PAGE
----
From the perspective of the local bishop, the recent effort by the Texas Attorney General to close a Catholic migrant shelter in El Paso shows the impossible situation such organizations are in, balancing federal and state responses with their own mission to serve.

“On the one hand, we are challenged by serious federal neglect to provide a safe, orderly and humane response to migration at our southern border,” Bishop Mark Seitz of El Paso said in a Feb. 22 statement.

“On the other hand, we are now witnessing an escalating campaign of intimidation, fear and dehumanization in the State of Texas, one characterized by barbed wire, harsh new laws penalizing the act of seeking safety at our border, and the targeting of those who would offer aid as a response of faith,” continued Seitz, who is the  U.S. Bishops’ Conference Migration Committee chair.

Texas Attorney General Ken Paxton announced his lawsuit against Annunciation House, a migrant shelter that has operated in El Paso since 1978 on Feb. 20. Paxton is seeking to revoke Annunciation House’s registration to operate in the state, citing public records his office has reviewed that show the organization is “engaged in legal violations such as facilitating legal entry to the United States, alien harboring, human smuggling, and operating a stash house.”

Annunciation House called the claims “unfounded,” and the attempt “illegal, immoral and anti-faith.”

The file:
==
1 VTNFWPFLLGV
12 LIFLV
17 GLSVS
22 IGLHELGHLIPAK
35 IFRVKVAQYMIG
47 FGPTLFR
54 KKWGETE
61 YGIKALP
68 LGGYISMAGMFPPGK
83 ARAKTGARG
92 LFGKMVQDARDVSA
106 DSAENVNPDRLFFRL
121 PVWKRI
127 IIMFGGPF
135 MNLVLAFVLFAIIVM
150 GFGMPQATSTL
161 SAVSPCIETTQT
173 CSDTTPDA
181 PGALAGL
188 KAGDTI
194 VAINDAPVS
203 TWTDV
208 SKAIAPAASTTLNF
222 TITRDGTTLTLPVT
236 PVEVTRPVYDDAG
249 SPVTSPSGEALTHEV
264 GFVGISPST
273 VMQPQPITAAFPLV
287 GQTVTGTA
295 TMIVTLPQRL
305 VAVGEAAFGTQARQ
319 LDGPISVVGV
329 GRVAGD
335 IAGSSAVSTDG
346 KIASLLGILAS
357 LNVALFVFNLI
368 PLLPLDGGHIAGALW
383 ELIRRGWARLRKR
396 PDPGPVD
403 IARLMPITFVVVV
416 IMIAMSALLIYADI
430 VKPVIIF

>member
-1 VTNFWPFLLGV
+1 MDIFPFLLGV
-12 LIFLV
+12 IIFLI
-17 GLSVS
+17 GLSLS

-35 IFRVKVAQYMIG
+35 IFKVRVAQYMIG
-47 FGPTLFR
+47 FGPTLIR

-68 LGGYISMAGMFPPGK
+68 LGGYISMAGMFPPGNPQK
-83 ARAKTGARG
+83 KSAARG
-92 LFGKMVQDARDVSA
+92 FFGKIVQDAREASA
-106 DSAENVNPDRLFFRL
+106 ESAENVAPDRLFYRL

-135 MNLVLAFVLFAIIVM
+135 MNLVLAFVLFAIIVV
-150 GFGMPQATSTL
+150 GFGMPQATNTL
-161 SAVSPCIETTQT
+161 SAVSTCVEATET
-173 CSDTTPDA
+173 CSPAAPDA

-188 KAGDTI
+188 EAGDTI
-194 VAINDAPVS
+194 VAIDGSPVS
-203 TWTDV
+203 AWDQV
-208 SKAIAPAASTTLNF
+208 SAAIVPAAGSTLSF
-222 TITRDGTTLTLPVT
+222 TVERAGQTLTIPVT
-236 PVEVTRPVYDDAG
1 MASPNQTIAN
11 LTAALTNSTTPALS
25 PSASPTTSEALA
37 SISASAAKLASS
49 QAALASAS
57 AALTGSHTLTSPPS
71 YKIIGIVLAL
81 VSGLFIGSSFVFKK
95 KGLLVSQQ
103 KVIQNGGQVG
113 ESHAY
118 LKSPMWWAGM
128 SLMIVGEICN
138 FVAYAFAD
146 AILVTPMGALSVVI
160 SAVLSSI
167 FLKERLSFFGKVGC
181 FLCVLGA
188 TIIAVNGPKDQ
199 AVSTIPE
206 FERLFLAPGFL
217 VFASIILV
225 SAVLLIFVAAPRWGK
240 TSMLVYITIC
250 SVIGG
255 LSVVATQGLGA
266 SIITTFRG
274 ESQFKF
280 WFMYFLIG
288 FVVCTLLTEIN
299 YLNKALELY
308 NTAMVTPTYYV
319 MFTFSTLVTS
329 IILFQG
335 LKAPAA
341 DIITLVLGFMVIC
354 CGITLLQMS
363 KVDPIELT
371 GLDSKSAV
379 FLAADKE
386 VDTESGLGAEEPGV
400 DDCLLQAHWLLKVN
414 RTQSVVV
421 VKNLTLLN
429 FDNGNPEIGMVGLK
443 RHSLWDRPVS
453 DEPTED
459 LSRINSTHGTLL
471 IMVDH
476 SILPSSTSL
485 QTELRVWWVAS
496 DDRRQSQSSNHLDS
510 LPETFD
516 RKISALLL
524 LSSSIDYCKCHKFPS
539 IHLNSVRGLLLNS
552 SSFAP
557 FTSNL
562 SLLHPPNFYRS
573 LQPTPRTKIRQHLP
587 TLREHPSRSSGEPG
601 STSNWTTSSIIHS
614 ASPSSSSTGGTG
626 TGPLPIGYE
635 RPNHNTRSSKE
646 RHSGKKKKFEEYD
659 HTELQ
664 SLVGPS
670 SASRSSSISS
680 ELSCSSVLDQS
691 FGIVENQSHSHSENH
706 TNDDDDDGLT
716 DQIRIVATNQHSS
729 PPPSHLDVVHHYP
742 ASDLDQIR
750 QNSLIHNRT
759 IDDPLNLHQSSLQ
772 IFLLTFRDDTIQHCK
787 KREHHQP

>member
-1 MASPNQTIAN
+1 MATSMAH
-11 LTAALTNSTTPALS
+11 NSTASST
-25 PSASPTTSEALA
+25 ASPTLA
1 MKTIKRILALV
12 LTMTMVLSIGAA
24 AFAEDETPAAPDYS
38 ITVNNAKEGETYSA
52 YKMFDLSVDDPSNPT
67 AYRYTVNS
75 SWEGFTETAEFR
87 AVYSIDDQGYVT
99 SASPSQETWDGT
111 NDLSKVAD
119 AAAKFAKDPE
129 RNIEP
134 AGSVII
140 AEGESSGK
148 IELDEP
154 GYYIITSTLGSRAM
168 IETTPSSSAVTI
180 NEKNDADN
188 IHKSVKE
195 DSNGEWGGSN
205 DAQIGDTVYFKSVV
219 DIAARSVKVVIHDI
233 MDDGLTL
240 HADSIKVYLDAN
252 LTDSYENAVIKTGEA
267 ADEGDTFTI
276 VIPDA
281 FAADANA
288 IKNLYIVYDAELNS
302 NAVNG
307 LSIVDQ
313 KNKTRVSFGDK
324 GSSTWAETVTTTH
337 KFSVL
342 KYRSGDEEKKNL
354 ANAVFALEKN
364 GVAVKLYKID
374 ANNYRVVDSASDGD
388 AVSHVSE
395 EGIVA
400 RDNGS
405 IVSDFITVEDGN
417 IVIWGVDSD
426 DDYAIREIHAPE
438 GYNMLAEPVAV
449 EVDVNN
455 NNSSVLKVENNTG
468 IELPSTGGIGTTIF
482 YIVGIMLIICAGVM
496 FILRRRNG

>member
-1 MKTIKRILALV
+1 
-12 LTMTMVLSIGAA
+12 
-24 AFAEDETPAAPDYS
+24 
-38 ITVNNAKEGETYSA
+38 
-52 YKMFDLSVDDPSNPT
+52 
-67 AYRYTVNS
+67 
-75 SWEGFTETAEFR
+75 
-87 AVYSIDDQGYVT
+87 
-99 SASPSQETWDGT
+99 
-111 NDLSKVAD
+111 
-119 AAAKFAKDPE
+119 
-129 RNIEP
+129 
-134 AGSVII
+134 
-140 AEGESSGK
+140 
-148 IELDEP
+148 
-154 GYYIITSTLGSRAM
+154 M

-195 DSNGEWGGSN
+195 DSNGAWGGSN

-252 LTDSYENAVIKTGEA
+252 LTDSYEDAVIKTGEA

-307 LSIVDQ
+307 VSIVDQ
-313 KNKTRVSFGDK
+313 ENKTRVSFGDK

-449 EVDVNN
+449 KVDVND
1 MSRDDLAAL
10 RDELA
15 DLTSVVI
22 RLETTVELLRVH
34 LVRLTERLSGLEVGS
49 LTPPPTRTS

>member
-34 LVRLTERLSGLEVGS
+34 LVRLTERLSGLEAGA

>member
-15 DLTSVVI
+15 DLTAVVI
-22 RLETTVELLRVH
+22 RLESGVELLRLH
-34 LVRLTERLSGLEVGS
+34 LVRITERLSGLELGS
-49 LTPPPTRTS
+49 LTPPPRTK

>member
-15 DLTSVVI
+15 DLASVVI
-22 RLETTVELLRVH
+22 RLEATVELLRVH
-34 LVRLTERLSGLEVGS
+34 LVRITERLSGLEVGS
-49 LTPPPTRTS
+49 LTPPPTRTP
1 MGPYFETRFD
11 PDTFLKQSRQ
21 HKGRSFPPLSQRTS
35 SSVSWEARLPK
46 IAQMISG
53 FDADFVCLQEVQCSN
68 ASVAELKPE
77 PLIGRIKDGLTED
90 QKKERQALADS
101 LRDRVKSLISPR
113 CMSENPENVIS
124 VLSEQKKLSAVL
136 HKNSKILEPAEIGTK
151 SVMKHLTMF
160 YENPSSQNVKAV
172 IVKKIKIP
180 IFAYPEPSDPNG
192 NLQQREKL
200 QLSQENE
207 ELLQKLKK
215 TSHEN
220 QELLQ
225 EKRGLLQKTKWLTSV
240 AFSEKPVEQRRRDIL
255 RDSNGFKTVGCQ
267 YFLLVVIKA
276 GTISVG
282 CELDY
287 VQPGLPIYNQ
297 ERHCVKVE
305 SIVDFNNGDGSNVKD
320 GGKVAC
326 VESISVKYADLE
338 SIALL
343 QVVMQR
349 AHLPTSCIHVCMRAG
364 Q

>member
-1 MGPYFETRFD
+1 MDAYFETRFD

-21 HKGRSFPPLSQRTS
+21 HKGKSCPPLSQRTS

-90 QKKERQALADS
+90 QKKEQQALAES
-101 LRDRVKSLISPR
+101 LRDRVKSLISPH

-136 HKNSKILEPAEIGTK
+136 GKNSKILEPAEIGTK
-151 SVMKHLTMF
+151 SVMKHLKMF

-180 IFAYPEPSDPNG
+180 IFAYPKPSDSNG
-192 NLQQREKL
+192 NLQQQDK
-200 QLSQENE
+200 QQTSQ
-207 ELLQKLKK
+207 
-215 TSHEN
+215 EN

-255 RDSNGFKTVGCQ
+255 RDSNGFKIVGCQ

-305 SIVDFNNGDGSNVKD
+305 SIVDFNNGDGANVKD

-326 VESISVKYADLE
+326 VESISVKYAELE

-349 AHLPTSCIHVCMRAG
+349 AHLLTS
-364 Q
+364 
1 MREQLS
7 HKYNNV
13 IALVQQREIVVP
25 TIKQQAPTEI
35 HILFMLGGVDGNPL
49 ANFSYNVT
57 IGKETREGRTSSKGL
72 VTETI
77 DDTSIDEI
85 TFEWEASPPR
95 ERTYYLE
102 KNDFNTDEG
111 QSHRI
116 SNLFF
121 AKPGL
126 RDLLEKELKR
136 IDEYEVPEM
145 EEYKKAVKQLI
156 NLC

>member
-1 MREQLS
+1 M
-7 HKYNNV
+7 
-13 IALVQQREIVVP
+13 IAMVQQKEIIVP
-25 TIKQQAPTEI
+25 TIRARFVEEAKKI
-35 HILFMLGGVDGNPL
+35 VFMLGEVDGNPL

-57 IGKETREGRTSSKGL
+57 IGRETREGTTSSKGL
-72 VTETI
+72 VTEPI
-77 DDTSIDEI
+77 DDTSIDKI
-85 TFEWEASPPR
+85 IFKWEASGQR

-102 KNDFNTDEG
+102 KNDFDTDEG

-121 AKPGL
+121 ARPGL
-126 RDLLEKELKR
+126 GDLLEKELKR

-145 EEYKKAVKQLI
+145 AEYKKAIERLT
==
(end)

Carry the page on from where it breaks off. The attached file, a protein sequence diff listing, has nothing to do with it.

“Annunciation House has kept hundreds of thousands of refugees coming through our city off the streets and given them food,” the organization said in a Feb. 21 statement. “The work helps serve our local businesses, our City, and immigration officials to keep people off the streets and give them a shelter while they come through our community.”

“If the work that Annunciation House conducts is illegal – so too is the work of our local hospitals, schools, and food banks,” the organization added.

Seitz also defended Annunciation House, saying that it has given an effective and compassionate response to the city’s immigration challenges; a response that is rooted in the Gospel.

“Its work is an example of our Catholic commitment to the poor, the Christian call to love one’s neighbor, and stepping into the breach to take action where many will not,” Seitz said. “Our Church, our city and our country owe Annunciation House a deep debt of gratitude.”

Seitz also made clear that the efforts of the Church at the border are not political, and instead about responding to the needs of those they encounter. And while he didn’t mention Paxton or the lawsuit directly, he emphasized that the Church will defend those who carry out this work, and not be intimidated.

“Let me be clear. For the Church’s part, we will endeavor to work with all in pursuit of the common good of our city and nation,” Seitz said. “We will vigorously defend the freedom of people of faith and goodwill to put deeply held religious convictions into practice.”

“We will not be intimidated in our work to serve Jesus Christ in our sisters and brothers fleeing danger and seeking to keep their families together,” Seitz added. “We will stand in solidarity with our community’s aid workers and volunteers, with our community non-profits assisting migrants, as well as with all those in the borderlands and throughout our state living under the weight of inhumane immigration policies.”